Sharing what we’re learning about different program models, service-delivery approaches, or best practices is an important way for the public benefit sector to advance its work together.
We’ve populated this searchable library with a collection of documents – from academic and community-based research and program evaluations – that we hope can help organizations working in the sector be more effective in their work.
This collection of evidence is a work in progress. As we come across important pieces of research or knowledge, we’ll take note of them, and update this library periodically. Importantly, if you know of a resource not yet included, or want to share the findings from your program evaluation, please share a link to it or upload it here in our Discussion Forum.
|Name of Document||Author||Date||Brief Description|
|Susan M.Jekielek, Kristin A. Moore, Elizabeth C.Hair, Harriet J. Scarupa||2002||
This study looked across a series of well-designed, rigorous evaluations that provide evidence about and insights into the effects of mentoring programs on at-risk youth in three broad areas: educational achievement; health and safety; and social and emotional development. It also provides promising approaches to quality mentoring.
|Nishad Khanna, Jeffrey Maccormack, Benjamin Kutsyuruba, Stoney McCart, John Freeman||2014||
The report analyzes critical factors that support youth ages 12-25 in thriving throughout life and through critical life stage transitions. It looks to consolidate decades of evidence and theory to create a model by which program designers designer can create impactful programs to support adolescent development.
|The J.W. McConnell Foundation||2013||
A collection of stories highlighting promising approaches in partnerships between non-profit organizations and indigenous youth. Written by rising and established indigenous and non-indigenous journalists, each story profiles a different partnership, with a focus on what worked, what didn’t, and lessons learned.
|Harvard Graduate School of Education's EASEL Lab||2018||
This brief by Harvard’s EASEL Lab describes features and best practices of effective social and emotional learning programs and offers a set of recommendations.
|Ministry of Children, Community, and Social Services||2012||
A document that provides up-to-date research and information about youth development of youth aged 12 to 25. It is designed to help anyone who works with or cares for youth to identify and respond to their needs at each stage of their development.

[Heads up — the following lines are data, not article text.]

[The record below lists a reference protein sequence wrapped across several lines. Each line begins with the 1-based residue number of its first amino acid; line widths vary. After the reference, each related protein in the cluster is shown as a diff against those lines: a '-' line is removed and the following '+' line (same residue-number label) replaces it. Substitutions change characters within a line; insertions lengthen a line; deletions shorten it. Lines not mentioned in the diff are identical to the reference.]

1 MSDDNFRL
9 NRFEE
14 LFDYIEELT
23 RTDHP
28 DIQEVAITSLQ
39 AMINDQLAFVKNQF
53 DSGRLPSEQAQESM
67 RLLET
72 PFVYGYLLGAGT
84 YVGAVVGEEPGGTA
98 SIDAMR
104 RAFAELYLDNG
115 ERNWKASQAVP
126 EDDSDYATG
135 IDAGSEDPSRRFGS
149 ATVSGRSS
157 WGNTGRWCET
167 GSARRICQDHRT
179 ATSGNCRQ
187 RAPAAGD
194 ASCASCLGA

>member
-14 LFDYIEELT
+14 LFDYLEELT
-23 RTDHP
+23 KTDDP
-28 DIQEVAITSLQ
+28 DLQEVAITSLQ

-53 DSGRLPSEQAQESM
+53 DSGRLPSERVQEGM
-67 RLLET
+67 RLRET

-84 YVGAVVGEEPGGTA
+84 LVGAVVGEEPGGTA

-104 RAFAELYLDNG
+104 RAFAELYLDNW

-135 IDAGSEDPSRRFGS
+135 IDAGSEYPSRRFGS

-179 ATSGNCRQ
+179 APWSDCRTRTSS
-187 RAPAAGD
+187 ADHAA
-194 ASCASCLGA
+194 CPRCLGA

|John Rogers and Veronica Terriquez||2013||
This report examines the ways that participation in youth organizing groups while in high school impacts the educational and civic trajectories of young adults.
|Ministry of Children, Community, and Social Services||2013||
Stepping Up is the Government of Ontario's evidence-based strategic framework for improving youth outcomes. It outlines a set of 20 outcomes highlighting what research and youth themselves say is important for their success.
|Ministry of Children, Community, and Social Services||2018||
A comprehensive developmental framework to support children ages 6–12, and is based on up-to-date evidence on middle childhood development. This resource describes what the leading research tells us about how middle years children are changing across Cognitive, Physical, Emotional, Social and Communication domains.
|Australian Institute of Health and Welfare||2014||
International research and literature review exploring why arts activities are important to Indigenous communities, the benefits of participation and how arts programs support healthy Indigenous communities. Provides evidence of beneficial impacts and outcomes from arts programs in Indigenous communities and outlines principles for effective implementation.
|Wright, R., John, L., Offord, D., Duku, E., Rowe, W., & Ellenbogen, S.||2006||
This study reports on the longitudinal evaluation of a structured arts program for Canadian youth 9-15 years old, from low income families. Evaluated were the extent to which community-based organizations successfully recruited and retained youth in the programs, whether youth demonsrated improvement with respect to artistic ability and psychosocial functions.